Do Research Before Buying Products That Claim to Increase Gas Mileage

August 14, 2008

The Better Business Bureau is receiving an increasing number of inquiries about Hydrogen Fuel Cell bolt-on kits, also called "an onboard hydrogen generator and injection system.” People want to know if these devices work. The short answer is, probably not. There is plenty of reason for skepticism.

Marketers of the devices claim that the kits will use electricity generated by your car’s generator to convert water into hydrogen and oxygen. The hydrogen is injected into the gasoline intake stream to replace some of the gasoline. Marketers of the device claim you can reduce gasoline consumption as well as carbon emissions from your car.

The BBB contacted the U. S. Department of Energy Clean Cities Technical Response Service to ask what is known about the legitimacy of these devices. This agency provided the BBB a lot of helpful information, but no conclusive answer.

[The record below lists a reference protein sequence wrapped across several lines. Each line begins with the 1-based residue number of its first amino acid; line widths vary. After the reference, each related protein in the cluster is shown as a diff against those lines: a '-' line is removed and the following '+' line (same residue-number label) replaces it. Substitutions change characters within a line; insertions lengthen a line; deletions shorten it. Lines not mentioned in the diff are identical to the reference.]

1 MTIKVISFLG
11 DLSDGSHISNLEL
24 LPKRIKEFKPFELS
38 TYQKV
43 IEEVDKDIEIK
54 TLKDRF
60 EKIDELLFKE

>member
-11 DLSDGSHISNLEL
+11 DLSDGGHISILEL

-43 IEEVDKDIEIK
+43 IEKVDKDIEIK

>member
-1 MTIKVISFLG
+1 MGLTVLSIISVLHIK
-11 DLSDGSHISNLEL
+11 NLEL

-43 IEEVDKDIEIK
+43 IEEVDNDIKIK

The Department of Energy says, “T
o our knowledge, the use of such devices has not been approved by original equipment manufacturers (OEM) and therefore voided warranties may be an issue.

While not a scientific information source, an article posted on discusses this technology and offers information you might want to consider before you buy one of these devices. The article is online at

The Environmental Protection Agency has a program to evaluate aftermarket retrofit devices that are claimed to improve vehicle fuel economy and/or reduce exhaust emissions. The BBB understands that these EPA evaluations are conducted after the manufacturer of such a device submits an application and independent test data. Based upon information provided to the BBB, the EPA has not evaluated any of these water/hydrogen devices that claim to improve fuel economy and will not comment on the merits, or lack thereof, of any device without a formal application.

To learn how to increase fuel economy, the BBB recommends that you visit, a website operated jointly the U. S. Department of Energy and the U.S. Environmental Protection Agency (EPA). This site provides good information rather than expensive products that don’t work.